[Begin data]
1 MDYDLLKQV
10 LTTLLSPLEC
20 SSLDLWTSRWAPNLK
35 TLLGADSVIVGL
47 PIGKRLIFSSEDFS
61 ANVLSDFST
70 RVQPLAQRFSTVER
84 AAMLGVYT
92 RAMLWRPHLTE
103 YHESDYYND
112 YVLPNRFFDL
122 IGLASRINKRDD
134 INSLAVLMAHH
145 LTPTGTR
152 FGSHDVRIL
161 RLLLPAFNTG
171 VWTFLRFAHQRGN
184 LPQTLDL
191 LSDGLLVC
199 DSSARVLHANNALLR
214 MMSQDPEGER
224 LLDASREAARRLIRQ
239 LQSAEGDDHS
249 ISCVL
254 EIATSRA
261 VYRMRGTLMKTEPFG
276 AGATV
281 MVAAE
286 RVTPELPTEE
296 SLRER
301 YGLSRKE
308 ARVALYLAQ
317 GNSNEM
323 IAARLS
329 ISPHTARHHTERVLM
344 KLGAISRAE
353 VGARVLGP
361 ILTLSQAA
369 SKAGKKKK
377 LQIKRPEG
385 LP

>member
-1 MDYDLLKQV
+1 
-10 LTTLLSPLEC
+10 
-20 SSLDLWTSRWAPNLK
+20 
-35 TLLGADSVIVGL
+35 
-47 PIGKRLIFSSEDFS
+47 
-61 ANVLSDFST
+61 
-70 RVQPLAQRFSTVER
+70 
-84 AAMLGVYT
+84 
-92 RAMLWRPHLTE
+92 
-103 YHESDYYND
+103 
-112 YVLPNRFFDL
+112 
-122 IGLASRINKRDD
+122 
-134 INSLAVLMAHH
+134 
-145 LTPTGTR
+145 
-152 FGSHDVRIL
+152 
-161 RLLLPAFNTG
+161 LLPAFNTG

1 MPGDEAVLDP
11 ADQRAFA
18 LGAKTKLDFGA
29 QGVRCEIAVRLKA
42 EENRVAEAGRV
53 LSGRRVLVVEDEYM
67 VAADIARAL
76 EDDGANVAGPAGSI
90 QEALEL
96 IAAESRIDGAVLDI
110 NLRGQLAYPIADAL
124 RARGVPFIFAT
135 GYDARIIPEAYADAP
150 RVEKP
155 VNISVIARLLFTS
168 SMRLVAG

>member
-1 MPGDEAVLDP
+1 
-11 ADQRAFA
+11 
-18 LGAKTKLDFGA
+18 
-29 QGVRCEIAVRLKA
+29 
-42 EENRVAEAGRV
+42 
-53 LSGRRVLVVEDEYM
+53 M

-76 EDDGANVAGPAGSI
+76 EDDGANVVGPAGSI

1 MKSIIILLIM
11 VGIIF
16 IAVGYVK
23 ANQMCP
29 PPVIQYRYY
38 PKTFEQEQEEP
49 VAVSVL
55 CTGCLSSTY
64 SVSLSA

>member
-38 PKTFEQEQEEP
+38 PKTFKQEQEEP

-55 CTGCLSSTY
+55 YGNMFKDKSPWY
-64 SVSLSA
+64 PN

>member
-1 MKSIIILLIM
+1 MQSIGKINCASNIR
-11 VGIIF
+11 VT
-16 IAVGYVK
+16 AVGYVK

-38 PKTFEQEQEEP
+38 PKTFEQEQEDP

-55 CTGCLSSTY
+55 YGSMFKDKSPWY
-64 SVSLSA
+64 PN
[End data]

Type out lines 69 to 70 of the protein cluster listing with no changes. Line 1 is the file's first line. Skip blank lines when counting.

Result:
-145 LTPTGTR
+145 